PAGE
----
# Providing Context to StatCast Power Numbers

Last week, I wrote about the expected power from JaCoby Jones and Lewis Brinson. In the article, I mentioned the hitter’s rank compared to other hitters with no context resides just the rank. Today, I correct this flaw in my analysis by finding the league averages and putting the data on the 20-80 scouting scale.

While overall ranks do provide some information, it’s tough to put the rankings into context. Nelson Cruz is first in average exit velocity (EV) at 97 mph. Dropping down 2 mph in exit velocity is Luke Maile at #10. Two more is Jacoby Jones at #26. And another two is Francisco Lindor at #75. The first 4 mph in drop was just 26 players while the next 2 mph was 49 players. The batted ball decline rate is not linear and just a few tenths of a mile-per-hour can jump a player 20 spots in the rankings.

I need a way to label hitters and had to invoke some math. I took the hitters with 100 batted balls per season from 2015 to 2017 and found the overall average value. Using the 20-80 scouting scale, I gave the average values a 50-grade.

Next, I found the standard deviation from this average in both directions. For each standard deviation from the mean, I changed the grade by 10 points (standard procedure behind the scouting scale).

In some instances, a value went negative. In those cases, I fudged the number a bit (actual values in parenthesis).

I tired of writing about during math. Here are the final values in which I assumed most people just skipped to. They are in order from the StatCast leaderboard available at Baseball Savant.

StatCast Batted Ball Placed on a 20-80 Scale
Grade Range Max EV Avg EV FB/LD EV GB EV Max Dist Avg Dist Avg HR Dist % > 95 mph Brls/PA
80 +3 SD 120 95 100 94 498 233 434 58% 11%
70 +2 SD 117 93 97 91 476 213 422 50% 9%
60 +1 SD 113 90 95 87 454 192 409 42% 6%
50 Average 110 87 92 84 432 171 397 34% 4%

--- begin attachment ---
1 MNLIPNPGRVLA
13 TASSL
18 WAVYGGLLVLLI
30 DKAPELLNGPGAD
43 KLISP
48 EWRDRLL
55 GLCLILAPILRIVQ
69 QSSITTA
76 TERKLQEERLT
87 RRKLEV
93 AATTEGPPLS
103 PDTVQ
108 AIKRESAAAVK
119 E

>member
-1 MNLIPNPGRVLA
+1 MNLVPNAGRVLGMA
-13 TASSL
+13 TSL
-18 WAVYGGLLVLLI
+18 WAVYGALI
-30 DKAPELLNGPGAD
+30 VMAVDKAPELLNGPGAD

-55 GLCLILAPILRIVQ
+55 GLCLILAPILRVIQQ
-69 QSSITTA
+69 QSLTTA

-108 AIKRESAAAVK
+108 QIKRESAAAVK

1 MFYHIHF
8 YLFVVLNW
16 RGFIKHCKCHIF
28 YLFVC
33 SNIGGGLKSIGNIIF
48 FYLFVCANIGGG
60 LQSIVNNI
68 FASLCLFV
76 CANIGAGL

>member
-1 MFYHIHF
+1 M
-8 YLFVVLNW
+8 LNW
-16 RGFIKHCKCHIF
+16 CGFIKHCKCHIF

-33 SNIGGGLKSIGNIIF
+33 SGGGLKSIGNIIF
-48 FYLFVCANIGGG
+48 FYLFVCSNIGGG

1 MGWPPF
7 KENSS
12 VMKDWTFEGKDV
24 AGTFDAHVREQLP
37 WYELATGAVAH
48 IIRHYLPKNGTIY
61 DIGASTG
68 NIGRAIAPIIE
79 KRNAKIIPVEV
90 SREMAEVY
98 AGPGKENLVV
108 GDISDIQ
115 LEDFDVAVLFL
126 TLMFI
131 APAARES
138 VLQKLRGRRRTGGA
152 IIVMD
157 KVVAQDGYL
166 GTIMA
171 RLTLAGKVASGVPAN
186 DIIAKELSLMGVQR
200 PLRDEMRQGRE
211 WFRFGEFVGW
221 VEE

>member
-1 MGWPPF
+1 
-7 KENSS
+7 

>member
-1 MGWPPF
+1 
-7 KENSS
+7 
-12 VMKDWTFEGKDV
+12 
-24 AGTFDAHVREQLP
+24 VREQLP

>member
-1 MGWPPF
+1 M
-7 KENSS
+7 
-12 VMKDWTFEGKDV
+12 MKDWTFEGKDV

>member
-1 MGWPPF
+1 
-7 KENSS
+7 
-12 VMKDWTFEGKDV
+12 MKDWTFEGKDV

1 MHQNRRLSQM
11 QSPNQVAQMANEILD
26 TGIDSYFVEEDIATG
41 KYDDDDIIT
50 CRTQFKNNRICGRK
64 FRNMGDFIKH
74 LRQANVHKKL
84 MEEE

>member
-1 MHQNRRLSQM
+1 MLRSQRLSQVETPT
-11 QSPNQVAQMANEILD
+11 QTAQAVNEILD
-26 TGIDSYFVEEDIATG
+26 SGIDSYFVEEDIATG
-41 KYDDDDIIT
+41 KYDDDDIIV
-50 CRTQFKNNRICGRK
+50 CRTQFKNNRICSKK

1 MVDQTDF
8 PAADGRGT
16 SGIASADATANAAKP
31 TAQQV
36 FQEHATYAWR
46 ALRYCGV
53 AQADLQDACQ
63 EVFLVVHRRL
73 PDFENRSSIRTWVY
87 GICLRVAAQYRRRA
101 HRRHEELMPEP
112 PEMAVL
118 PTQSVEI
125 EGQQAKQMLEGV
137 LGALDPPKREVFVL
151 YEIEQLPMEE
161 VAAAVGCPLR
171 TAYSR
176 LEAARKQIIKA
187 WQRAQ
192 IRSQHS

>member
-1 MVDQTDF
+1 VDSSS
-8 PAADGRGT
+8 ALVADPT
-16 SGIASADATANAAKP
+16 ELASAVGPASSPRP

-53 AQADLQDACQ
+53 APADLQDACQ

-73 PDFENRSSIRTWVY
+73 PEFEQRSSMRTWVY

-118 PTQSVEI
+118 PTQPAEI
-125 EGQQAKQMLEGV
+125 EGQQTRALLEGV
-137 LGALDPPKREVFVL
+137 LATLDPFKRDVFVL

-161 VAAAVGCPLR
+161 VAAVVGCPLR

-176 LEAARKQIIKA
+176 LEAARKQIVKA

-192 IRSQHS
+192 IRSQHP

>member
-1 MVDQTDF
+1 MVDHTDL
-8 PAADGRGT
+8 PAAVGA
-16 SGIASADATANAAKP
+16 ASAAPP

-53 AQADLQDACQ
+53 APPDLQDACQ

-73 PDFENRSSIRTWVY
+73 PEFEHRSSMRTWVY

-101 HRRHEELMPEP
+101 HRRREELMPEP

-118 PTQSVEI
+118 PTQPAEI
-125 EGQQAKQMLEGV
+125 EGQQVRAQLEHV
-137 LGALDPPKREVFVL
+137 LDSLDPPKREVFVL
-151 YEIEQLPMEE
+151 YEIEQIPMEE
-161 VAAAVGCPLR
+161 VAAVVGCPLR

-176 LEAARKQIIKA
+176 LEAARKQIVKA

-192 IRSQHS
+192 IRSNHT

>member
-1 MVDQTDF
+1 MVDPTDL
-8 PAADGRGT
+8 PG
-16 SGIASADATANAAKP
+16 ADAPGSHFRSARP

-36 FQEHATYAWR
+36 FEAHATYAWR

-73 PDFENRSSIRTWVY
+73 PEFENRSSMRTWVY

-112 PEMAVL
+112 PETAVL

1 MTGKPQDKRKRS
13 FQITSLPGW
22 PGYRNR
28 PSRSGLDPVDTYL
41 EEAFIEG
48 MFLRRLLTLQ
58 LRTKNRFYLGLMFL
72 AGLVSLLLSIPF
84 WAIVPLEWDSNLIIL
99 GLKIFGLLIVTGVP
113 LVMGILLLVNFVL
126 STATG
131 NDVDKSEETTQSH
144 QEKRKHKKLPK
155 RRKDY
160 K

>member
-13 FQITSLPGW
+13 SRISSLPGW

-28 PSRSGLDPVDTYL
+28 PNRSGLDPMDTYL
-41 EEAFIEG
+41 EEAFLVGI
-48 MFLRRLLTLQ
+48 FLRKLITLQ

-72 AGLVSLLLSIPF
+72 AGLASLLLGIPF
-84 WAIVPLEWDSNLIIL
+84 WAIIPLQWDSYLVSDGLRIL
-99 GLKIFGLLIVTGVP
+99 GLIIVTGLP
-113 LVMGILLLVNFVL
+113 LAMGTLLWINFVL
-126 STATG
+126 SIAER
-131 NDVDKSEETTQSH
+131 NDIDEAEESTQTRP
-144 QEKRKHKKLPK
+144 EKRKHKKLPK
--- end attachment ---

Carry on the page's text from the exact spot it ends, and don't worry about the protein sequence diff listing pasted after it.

40 -1 SD 107 85 89 81 409 151 385 26% 2%
30 -2 SD 103 82 87 78 387 130 373 18% 1% (-1%)
20 -3 SD 100 79 84 75 365 109 360 10% 0 (-3%)

So going back to Jones and Brinson, here are their StatCast power grades.

Max EV 112 60
Avg EV 93 70
Max Distance 422 45
Avg Dist 194 60
Barrel % 6.8% 60
Average 59
Max EV 114 60
Avg EV 87 50
Max Distance 429 50
Avg Dist 144 35
Barrel % 3.8% 50
Average 49

From these numbers, Brinson has shown a bit more raw power this season. On the other hand, Jones has been much more consistent with his approach with an overall above average power profile.

The values can be used help find above and below average power hitters. For example, I took the five categories from above and then found the hitters with below average traits in each. One name immediately stuck out from this season, Brian Dozier (2017 stats included).

Brian Dozier’s 2017 & 2018 StatCast Grades
Max EV 104 30 112 60
Avg EV 86 45 88 50
Max Distance 384 30 435 50
Avg Dist 155 40 190 60
Barrel % 1.7% 40 5.7% 60
Average 37 56

His power has dropped from above average to well below average. The big key for me is the max value drops. He just doesn’t seem to have much raw power in his swing right now. His preseason training could have taken a back seat when he was dealing with a kidney stone. Or he could be hiding a semi-major injury. He is definately off.

Hopefully, I could add some context to the StatCast batted ball data. Owners can now have a better idea of a player’s value than just his rank among other hitters. Comparisons and trends can be found more easily.

We hoped you liked reading Providing Context to StatCast Power Numbers by Jeff Zimmerman!

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Jeff, one of the authors of the fantasy baseball guide,The Process, writes for RotoGraphs, The Hardball Times, Rotowire, Baseball America, and BaseballHQ. He has been nominated for two SABR Analytics Research Award for Contemporary Analysis and won it in 2013 in tandem with Bill Petti. He has won three FSWA Awards including on for his MASH series. In his first two seasons in Tout Wars, he's won the H2H league and mixed auction league. Follow him on Twitter @jeffwzimmerman.

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TheTinDoor

This is amazing. There’s so much Statcast data floating around, and so little of it has been parsed in a way that makes it actionable. Bravo.